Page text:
[Book Review] Michael Franti’s What I Be

Hi again!

Though this is a book review for Michael Franti‘s book – What I Be – I have to preface the review bits with a story… Feel free to skip ahead to the review bits, but I wanted to provide a bit of context.

In March 2010, my wife and daughters went to the John Mayer concert at the Pepsi Center in Denver, Colorado. Opening for Mayer was Michael Franti, the lead vocalist for Spearhead. My girls were just as excited about Michael as they were about seeing John Mayer, though I had never heard the song “Say Hey (I Love You)” before we purchased the tickets for my youngest daughter’s 5th birthday.

When they arrived at the concert, they were met inside by a lady we only know as the “John Mayer Ticket Fairy.” And when this nice gal discovered that this was AJ’s first rock concert, she gave the three of them front row tickets on the spot. To say the least, everybody had an amazing time during the concert and both my daughters were brought on stage with several other kids in the audience to dance and sing with Michael.

We will never be able to top this concert experience. But I think Michael has made friends for life.

When my wife discovered that Michael had written a children’s book – What I Be – she asked me to see if I might be able to get it to review. So I asked the nice folks who handle the press for Mr. Franti if they’d mind if I did so and they were kind enough to send not just one copy, but four! We’ll be donating a copy to the elementary school my daughters attend as well as the Pikes Peak Library District in our home town of Colorado Springs.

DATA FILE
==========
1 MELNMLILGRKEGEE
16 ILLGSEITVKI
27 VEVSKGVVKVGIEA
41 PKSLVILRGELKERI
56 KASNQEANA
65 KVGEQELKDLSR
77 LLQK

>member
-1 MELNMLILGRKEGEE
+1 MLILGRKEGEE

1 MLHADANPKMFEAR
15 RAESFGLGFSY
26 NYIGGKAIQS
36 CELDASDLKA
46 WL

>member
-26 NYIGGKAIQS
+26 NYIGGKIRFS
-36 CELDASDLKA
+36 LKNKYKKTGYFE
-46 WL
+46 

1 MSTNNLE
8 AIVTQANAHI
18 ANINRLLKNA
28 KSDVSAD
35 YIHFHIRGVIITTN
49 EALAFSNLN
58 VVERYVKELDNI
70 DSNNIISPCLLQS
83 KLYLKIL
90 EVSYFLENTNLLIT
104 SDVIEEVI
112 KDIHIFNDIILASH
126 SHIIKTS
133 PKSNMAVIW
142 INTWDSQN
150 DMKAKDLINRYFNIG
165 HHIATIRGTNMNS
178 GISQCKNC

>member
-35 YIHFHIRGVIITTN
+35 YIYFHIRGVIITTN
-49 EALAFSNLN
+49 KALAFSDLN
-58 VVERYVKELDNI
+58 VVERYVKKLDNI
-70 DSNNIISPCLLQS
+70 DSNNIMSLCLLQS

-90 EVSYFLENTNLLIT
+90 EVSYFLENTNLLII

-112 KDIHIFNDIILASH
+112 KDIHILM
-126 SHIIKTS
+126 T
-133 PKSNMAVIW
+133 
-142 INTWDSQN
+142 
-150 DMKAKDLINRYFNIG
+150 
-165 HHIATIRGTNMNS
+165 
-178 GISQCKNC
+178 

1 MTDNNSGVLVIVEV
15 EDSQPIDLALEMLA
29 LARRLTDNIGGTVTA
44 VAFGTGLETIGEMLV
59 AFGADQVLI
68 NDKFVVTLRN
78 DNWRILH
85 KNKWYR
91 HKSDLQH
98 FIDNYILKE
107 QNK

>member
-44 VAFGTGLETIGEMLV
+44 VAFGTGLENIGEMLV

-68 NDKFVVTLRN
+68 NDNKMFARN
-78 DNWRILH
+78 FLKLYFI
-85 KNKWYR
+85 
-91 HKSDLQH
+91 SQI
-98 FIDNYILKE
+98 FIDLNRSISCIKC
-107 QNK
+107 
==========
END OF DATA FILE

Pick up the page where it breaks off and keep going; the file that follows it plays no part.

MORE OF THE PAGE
So what is What I Be? What I Be originally appeared as a song on Michael’s album Everybody Deserves Music and was adapted as an illustrated children’s book later. The story emphasizes the journey of self-acceptance that we all go through as kids and even as adults by taking on the characteristics of nature, which is a great analogy that just about everybody can probably understand.

Far too often, I think we look at nature but don’t see it for what it is. We consider ourselves apart from nature, when in fact we wouldn’t be here without it. So though the book centers on the journey of self, I think there’s also an environmental aspect to the story that shouldn’t be overlooked.

The main message is to share those qualities with others you most want to be associated with. Enjoy life and share laughter, wash away the pain of others, and generate clean air like the tallest trees. Understand your heritage, share the fruits of your labor, feel emotions like waves on the ocean… How can you argue with those sentiments? Through the use of analogy, metaphor, simile, and expressive, descriptive adjectives kids will connect with this book on multiple levels.

Ben Hodson illustrated the book beautifully in a style that evokes the openness of Michael’s message and makes it very kid-friendly. He’s illustrated other book such as Pigs Aren’t Dirty, Bears Aren’t Slow and Other Truths about Misunderstood Animals,” which has such an intriguing title I had to order a copy.

Also included with What I Be is a CD featuring Michael, his son Ade Franti-Rye, and their friend Youssoupha Sidibe singing along and playing with the text of the book. It’s fun to read along with Michael and listen to Sidibe playing a Kora (Senegalese harp).

If you’re looking for a colorful, fun book as a gift for some young reader, What I Be lays a beautiful foundation for further discussion of self acceptance and an awareness of our connection to nature. Definitely good messages all around. For more information about Michael Franti, Spearhead, or his book, be sure to check out his website at MichaelFranti.com.

This article first appeared at BlogCritics.org here.


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Music Review: Small – KiNDERGARTEN

Hi there…

Some bands defy categorization. KiNDERGARTEN falls into that camp for me. The four members’ diverse array of experience and musical talent mixes styles and influences with minimal effort and presents a unique sound that definitely leaves an impression.